As per Ajay’s instructions, she first stopped at a construction site close to the station. She hid behind a shed, quickly wore her burkha and then went into the station complex. Entering the station, she bought herself a ticket. Ajay had told her to do so. The last thing she needed was to get caught for ticketless travel while she was heading back out of the station after finishing her deed. Devi came back and stood at the mouth of the main entrance. Leaning against the sidewall, she could observe all the passers-by as they came in and out. Her position guaranteed that she remained out of the line of sight of passengers, who were generally in a rush, looking straight ahead.
Devi’s nervous eyes scanned each and every entering passenger, as if she expected Seema to be in disguise that day. Devi let out a nervous giggle when she realised what she was doing. About half an hour later, Devi saw Seema rushing in. By now, the crowds had thickened, and men and women were jostling each other as they entered. As Seema passed by, Devi fell in behind her, taking care to maintain a distance of a few feet. Devi trailed behind Seema all the way to the crowded platform number two. As per Ajay’s information, Seema would wait until one train had passed to manoeuvre herself right to the front of the platform, awaiting the next train to arrive.
According to Ajay, Seema liked to be the first one in the compartment so that she could grab a choice seat for her journey. In fact, Seema was right at the edge of the platform, her body tense and ready to jump in the train and beat the gaggle of women around her to the best seat. As Devi pushed past the women and stood right behind Seema, her heart began to pound, blood rushing to her ears. Even though only her eyes were exposed under the burkha, she was afraid Seema might look back and recognise her. But Seema was focused in the direction from which the next train would come, scanning the distance, waiting to spot the train. She couldn’t hear anything but the music in her ears through the headphones she had on.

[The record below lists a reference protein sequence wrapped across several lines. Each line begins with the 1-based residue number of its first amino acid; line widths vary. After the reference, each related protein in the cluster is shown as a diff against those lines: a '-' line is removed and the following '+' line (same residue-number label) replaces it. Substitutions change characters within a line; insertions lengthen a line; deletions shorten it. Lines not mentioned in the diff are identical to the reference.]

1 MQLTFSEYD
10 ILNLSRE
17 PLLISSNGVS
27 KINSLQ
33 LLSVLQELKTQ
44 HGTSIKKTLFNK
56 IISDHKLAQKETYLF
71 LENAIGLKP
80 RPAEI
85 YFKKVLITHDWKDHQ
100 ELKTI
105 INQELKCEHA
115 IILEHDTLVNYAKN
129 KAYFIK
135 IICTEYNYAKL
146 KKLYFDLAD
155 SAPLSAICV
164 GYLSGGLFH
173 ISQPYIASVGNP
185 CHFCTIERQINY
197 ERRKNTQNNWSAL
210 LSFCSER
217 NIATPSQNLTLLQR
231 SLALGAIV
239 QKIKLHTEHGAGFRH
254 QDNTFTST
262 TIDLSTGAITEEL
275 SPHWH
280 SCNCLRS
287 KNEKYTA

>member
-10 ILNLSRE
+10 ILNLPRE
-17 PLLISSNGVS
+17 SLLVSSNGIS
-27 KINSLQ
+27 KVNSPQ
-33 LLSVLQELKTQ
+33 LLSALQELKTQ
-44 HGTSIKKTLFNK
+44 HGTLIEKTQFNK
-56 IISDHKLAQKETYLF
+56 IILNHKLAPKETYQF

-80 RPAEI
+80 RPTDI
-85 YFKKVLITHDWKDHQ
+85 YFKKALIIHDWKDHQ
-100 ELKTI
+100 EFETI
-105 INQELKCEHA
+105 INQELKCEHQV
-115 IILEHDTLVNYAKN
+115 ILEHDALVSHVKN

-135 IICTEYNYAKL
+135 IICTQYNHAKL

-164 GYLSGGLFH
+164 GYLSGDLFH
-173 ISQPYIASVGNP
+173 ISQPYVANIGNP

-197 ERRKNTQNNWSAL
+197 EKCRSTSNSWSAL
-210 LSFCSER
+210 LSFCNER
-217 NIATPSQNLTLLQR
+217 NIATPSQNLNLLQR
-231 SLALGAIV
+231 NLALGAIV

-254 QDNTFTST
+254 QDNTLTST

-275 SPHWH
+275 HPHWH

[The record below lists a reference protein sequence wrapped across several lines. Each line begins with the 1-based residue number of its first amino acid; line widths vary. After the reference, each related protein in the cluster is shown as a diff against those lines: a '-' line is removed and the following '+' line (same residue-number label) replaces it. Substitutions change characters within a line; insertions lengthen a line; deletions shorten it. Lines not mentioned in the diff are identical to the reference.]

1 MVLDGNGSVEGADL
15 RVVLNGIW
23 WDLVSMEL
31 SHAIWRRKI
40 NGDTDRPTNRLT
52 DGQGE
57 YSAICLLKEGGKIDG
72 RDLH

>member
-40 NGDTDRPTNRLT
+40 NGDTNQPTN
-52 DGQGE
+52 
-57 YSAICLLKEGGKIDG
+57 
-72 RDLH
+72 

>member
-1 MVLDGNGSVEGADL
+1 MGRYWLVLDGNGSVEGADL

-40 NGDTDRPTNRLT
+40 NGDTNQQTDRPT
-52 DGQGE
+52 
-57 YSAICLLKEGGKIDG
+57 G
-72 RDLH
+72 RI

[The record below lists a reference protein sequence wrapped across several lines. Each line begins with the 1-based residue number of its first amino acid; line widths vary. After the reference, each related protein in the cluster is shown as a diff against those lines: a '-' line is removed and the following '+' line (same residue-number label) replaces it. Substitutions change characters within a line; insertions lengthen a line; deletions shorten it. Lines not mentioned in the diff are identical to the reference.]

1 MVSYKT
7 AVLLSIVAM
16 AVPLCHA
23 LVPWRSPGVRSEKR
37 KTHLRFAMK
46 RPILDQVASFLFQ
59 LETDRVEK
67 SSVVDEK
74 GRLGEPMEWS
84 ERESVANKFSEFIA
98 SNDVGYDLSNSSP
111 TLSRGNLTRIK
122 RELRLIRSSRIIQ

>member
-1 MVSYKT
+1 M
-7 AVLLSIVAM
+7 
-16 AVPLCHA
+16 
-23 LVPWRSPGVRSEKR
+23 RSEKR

A short while later, Devi sensed the crowd murmur. She stole a glance towards the north end of the platform and saw the train trundling towards them in the distance. Devi brought her hands up into position before her chest. The smell of cheap perfume, early morning sweat and packed lunches swirled around her. Her head began to spin as the train drew close to the platform. Slowly, she reached out and placed her palm on Seema’s back. Seema didn’t turn or react. She was concentrating on the oncoming train, perhaps calculating the speed and velocity at which she needed to move. Devi moved all her power into her shoulders, ready to pop it into her hands for the critical push. The train roared into the platform. Something snapped at that moment in Devi’s head and she lowered her hands. The crowd of women pushed forward as the train slowed down, but Devi cut sideways out of the crowd and away to a corner of the platform. She turned and watched Seema rush into the train and plop herself into a window seat, engrossed in listening to the song playing in the headset. A minute later, the train roared away out of the station, and Devi was left standing among the fresh wave of the morning crowd on the platform.